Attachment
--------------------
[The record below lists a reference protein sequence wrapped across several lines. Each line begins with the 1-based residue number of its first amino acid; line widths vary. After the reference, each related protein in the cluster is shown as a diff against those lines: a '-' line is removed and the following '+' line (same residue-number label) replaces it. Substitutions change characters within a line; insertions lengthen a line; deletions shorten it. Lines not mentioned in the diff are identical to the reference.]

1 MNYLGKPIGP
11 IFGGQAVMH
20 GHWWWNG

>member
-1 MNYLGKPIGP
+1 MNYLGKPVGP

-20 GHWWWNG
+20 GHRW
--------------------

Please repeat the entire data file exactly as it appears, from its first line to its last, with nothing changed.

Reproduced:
[The record below lists a reference protein sequence wrapped across several lines. Each line begins with the 1-based residue number of its first amino acid; line widths vary. After the reference, each related protein in the cluster is shown as a diff against those lines: a '-' line is removed and the following '+' line (same residue-number label) replaces it. Substitutions change characters within a line; insertions lengthen a line; deletions shorten it. Lines not mentioned in the diff are identical to the reference.]

1 MNYLGKPIGP
11 IFGGQAVMH
20 GHWWWNG

>member
-1 MNYLGKPIGP
+1 MNYLGKPVGP

-20 GHWWWNG
+20 GHRW